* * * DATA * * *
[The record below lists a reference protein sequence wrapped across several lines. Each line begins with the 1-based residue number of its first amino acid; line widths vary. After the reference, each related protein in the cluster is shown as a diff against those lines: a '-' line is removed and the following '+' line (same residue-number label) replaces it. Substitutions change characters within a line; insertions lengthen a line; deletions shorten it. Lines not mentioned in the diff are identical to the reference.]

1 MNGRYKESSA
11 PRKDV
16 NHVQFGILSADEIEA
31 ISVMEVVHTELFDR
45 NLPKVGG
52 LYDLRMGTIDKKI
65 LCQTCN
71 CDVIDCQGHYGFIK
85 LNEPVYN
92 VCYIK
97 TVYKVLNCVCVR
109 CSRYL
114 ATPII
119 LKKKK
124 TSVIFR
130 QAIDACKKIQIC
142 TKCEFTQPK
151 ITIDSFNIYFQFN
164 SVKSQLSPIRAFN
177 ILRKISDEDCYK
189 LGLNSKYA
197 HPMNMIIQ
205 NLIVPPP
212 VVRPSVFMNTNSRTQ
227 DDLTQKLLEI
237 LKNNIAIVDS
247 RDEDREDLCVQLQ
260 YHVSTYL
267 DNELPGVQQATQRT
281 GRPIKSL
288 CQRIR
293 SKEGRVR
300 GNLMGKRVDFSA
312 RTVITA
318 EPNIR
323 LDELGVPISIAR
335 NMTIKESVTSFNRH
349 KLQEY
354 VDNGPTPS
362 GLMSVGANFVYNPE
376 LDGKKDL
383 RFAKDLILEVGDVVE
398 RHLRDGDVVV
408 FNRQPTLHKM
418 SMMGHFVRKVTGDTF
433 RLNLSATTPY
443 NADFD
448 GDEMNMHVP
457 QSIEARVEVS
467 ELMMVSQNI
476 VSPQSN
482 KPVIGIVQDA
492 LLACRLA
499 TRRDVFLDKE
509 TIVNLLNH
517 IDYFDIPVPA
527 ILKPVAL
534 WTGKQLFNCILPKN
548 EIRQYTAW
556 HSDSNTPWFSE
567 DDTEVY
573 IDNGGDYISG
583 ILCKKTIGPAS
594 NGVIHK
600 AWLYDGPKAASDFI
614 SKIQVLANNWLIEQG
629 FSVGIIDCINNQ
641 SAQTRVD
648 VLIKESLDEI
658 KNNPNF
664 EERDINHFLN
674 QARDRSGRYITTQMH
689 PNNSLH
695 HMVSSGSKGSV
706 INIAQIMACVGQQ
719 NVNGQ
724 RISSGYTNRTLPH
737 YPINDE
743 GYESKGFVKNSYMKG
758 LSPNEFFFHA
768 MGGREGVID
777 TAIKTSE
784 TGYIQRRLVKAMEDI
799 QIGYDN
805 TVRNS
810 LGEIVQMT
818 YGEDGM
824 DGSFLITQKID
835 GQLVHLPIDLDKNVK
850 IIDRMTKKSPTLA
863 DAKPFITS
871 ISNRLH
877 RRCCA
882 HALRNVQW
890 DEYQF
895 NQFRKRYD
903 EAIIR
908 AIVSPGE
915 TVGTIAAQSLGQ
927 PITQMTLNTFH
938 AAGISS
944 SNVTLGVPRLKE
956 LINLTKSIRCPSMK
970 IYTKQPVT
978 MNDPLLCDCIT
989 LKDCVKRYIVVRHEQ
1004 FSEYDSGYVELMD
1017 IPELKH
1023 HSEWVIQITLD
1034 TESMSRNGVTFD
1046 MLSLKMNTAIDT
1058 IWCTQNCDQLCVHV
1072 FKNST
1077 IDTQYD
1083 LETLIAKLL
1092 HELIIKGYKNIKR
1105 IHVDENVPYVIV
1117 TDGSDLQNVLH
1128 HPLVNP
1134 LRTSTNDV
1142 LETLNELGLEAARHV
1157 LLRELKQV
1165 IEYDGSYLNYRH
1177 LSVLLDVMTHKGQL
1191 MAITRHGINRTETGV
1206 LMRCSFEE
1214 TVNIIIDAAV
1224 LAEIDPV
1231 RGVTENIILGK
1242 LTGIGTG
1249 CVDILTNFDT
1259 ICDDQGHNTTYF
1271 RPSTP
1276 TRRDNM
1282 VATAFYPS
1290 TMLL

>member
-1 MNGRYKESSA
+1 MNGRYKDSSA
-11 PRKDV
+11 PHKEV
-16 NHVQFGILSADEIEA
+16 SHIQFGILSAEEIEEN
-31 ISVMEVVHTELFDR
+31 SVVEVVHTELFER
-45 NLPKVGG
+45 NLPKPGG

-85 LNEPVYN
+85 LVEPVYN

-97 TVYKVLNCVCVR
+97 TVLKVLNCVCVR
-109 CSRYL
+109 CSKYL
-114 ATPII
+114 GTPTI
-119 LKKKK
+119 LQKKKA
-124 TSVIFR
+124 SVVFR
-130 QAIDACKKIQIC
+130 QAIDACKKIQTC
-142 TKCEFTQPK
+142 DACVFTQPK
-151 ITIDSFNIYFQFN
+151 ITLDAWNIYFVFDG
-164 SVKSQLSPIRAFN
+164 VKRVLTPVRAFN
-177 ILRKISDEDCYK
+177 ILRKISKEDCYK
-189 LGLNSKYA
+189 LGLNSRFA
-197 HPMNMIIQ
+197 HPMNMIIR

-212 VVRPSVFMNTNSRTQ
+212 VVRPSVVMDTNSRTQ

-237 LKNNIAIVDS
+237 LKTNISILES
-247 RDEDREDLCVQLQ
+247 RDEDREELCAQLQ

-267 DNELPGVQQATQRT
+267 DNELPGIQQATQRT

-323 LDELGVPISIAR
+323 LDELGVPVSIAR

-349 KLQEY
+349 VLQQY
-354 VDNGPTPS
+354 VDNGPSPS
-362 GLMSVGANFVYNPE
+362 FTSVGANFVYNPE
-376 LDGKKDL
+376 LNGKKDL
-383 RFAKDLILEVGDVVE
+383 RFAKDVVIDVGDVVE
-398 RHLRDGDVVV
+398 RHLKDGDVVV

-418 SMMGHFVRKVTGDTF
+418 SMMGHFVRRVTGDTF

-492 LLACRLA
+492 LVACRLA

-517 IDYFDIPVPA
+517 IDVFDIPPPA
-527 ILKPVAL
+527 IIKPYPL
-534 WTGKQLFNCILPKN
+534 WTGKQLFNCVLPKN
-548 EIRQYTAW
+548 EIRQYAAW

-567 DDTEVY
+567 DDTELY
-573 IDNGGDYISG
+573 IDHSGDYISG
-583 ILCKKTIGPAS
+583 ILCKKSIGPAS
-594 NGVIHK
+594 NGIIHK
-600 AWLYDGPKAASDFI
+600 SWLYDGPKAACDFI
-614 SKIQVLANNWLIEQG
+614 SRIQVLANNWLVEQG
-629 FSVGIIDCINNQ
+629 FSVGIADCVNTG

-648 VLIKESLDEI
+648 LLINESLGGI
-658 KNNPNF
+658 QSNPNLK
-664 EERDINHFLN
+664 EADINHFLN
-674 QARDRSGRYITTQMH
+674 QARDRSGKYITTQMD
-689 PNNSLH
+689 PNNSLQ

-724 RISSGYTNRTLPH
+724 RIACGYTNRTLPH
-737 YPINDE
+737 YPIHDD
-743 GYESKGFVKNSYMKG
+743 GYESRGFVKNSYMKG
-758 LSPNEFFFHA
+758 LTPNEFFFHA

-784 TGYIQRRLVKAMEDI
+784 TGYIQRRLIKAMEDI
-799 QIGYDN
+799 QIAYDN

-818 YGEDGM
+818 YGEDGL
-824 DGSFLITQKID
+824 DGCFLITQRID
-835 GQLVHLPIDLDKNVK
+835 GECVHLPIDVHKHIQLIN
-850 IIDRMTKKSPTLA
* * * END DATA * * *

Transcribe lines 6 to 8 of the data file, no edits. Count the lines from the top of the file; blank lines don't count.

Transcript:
45 NLPKVGG
52 LYDLRMGTIDKKI
65 LCQTCN